The true story behind authors' pen names
In a world of harsh critics, it's no wonder that so many famous authors have shielded themselves with pen names and pseudonyms. Most notably, and recently, J.K. Rowling published her book "The Casual Vacancy" under the pen name Robert Galbraith
Why do writers do this? What could they benefit from by writing under a different name?
Just last week, the developer of the app-phenom Flappy Bird, took to Twitter to announce the discontinuation of the game. Many assumed it was due to the attention the creator was receiving, and the hatred attributed to the game's difficulty.
In the same respect, many writers avoid using their real names in attempts to keep scrutiny at a minimum. For some early female writers, pseudonyms made their dreams of writing come true in a world only meant for male intellectuals.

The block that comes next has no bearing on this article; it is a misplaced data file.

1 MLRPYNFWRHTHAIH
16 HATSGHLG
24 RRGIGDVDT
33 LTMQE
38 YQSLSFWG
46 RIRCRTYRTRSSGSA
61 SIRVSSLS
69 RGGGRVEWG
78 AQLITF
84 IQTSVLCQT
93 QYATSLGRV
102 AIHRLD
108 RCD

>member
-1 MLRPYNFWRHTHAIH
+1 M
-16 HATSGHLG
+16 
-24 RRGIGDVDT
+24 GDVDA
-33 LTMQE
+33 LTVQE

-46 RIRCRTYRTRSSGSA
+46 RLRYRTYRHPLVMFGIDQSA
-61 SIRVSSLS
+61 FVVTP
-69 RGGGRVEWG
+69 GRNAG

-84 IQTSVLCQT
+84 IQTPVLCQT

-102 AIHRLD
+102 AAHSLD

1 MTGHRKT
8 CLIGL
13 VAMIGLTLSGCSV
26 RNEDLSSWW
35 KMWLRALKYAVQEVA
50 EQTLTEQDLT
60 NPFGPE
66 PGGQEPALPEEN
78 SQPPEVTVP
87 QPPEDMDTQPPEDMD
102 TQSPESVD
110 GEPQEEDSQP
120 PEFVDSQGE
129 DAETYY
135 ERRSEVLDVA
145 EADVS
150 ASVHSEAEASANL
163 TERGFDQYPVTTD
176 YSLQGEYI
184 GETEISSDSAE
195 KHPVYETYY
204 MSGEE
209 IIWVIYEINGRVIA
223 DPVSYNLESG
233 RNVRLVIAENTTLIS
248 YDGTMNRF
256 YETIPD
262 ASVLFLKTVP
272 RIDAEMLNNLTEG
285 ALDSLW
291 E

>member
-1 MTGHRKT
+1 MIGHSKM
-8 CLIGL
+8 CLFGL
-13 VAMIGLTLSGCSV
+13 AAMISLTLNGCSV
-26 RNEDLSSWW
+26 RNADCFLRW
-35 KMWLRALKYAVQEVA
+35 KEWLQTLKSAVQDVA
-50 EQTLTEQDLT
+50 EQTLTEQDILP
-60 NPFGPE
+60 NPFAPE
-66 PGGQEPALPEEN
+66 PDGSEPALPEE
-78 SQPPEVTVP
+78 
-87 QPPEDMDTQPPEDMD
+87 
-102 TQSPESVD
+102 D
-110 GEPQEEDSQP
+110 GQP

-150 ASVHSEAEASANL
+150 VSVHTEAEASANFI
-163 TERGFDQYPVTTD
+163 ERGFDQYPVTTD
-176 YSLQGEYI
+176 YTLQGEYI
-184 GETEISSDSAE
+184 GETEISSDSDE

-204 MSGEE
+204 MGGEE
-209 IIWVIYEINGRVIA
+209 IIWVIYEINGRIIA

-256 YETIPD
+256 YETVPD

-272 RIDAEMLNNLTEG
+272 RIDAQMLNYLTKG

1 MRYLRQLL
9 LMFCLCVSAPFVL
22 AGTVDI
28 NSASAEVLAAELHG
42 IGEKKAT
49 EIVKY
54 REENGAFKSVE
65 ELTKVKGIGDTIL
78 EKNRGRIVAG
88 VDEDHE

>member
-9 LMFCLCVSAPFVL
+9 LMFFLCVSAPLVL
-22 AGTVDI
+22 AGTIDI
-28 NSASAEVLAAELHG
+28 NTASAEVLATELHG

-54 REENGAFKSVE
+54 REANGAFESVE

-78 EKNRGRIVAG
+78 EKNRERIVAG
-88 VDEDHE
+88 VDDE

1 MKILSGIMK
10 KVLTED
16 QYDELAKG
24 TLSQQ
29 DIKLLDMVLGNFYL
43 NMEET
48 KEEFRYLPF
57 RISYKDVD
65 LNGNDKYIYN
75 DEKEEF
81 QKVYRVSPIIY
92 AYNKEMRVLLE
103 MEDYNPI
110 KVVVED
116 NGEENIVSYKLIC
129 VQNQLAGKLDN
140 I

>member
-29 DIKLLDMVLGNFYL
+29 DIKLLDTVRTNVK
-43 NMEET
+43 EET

After some research, I've compiled a list of some of the most notable (and surprising) writers who have used pen names:
Agatha Christie wrote under the name Mary Westmacott for her novel "Giant's Bread" and a host of other romance novels.
Ever read the juvenile science fiction "Lucky Starr" series by Paul French? The series was actually penned byIsaac Asimov.
Benjamin Franklin wrote under multiple pen names, much to my surprise. He used the names Mrs. Silence Dogood, Benevolus, Busy Body, and Caelia Shortface. What a sneaky guy.
The "Fahrenheit 451" author Ray Bradbury wrote other pieces under the name Douglas Spalding.
You can reach the writer at firstname.lastname@example.org or on Twitter @marie_eo.